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It is a challenge for the human body to maintain stable blood pressure while standing. The body's failure to do so can lead to dizziness or even fainting. For decades it has been postulated that the vestibular organ can prevent a drop in pressure during a position change--supposedly mediated by reflexes to the cardiovascular system. We show--for the first time--a significant correlation between decreased functionality of the vestibular otolith system and a decrease in the mean arterial pressure when a person stands up. Until now, no experiments on Earth could selectively suppress both otolith systems; astronauts returning from space are a unique group of subjects in this regard. Their otolith systems are being temporarily disturbed and at the same time they often suffer from blood pressure instability. In our study, we observed the functioning of both the otolith and the cardiovascular system of the astronauts before and after spaceflight. Our finding indicates that an intact otolith system plays an important role in preventing blood pressure instability during orthostatic challenges. Our finding not only has important implications for human space exploration; they may also improve the treatment of unstable blood pressure here on Earth.
INSM1 is a zinc-finger protein expressed throughout the developing nervous system in late neuronal progenitors and nascent neurons. In the embryonic cortex and olfactory epithelium, Insm1 may promote the transition of progenitors from apical, proliferative, and uncommitted to basal, terminally-dividing and neuron producing. In the otocyst, delaminating and delaminated progenitors express Insm1, whereas apically-dividing progenitors do not. This expression pattern is analogous to that in embryonic olfactory epithelium and cortex (basal/subventricular progenitors). Lineage analysis confirms that auditory and vestibular neurons originate from Insm1-expressing cells. In the absence of Insm1, otic ganglia are smaller, with 40% fewer neurons. Accounting for the decrease in neurons, delaminated progenitors undergo fewer mitoses, but there is no change in apoptosis. We conclude that in the embryonic inner ear, Insm1 promotes proliferation of delaminated neuronal progenitors and hence the production of neurons, a similar function to that in other embryonic neural epithelia. Unexpectedly, we also found that differentiating, but not mature, outer hair cells express Insm1, whereas inner hair cells do not. Insm1 is the earliest known gene expressed in outer versus inner hair cells, demonstrating that nascent outer hair cells initiate a unique differentiation program in the embryo, much earlier than previously believed.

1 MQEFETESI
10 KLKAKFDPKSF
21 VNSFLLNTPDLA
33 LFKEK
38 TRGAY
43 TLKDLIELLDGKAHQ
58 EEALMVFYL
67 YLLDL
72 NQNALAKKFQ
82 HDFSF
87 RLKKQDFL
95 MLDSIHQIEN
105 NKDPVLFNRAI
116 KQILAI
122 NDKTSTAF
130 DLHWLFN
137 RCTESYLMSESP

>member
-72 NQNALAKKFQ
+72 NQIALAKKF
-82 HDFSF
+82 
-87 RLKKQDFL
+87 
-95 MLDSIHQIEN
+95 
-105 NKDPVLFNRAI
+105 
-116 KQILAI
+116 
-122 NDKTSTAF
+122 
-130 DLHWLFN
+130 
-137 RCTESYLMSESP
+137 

Copyright © 2015 Elsevier B.V. All rights reserved.
The inner ear vestibular system has numerous projections on central brain centers that regulate sympathetic outflow, and skeletal sympathetic projections affect bone remodeling by inhibiting bone formation by osteoblasts and promoting bone resorption by osteoclasts. In this study, we show that bilateral vestibular lesions in mice cause a low bone mass phenotype associated with decreased bone formation and increased bone resorption. This reduction in bone mass is most pronounced in lower limbs, is not associated with reduced locomotor activity or chronic inflammation, and could be prevented by the administration of the β-blocker propranolol and by genetic deletion of the β2-adrenergic receptor, globally or specifically in osteoblasts. These results provide novel experimental evidence supporting a functional autonomic link between central proprioceptive vestibular structures and the skeleton. Because vestibular dysfunction often affects the elderly, these results also suggest that age-related bone loss might have a vestibular component and that patients with inner ear pathologies might be at risk for fracture. Lastly, these data might have relevance to the bone loss observed in microgravity, as vestibular function is altered in this condition as well. © 2015 American Society for Bone and Mineral Research.
© 2015 American Society for Bone and Mineral Research.
Bone remodeling allows the conservation of normal bone mass despite constant changes in internal and external environments. The adaptation of the skeleton to these various stimuli leads credence to the notion that bone remodeling is a true homeostatic function, and as such is under the control of specific centers in the central nervous system (CNS). Hypothalamic and brainstem centers, as well as the sympathetic nervous system (SNS), have been identified as regulators of bone remodeling. However, the nature of the afferent CNS stimuli that may modulate CNS centers involved in the control of bone remodeling, with the exception of leptin, remains unclear. Based on the partial efficacy of exercise and mechanical stimulation regimens to prevent microgravity-induced bone loss and the known alterations in vestibular functions associated with space flights, we hypothesized that inner ear vestibular signals may contribute to the regulation of bone remodeling. Using an established model of bilateral vestibular lesions and microtomographic and histomorphometric bone analyses, we show here that induction of bilateral vestibular lesion in rats generates significant bone loss, which is restricted to weight-bearing bones and associated with a significant reduction in bone formation, as observed in rats under microgravity conditions. Importantly, this bone loss was not associated with reduced locomotor activity or metabolic abnormalities, was accompanied with molecular signs of increased sympathetic outflow, and could be prevented by the β-blocker propranolol. Collectively, these data suggest that the homeostatic process of bone remodeling has a vestibulosympathetic regulatory component and that vestibular system pathologies might be accompanied by bone fragility.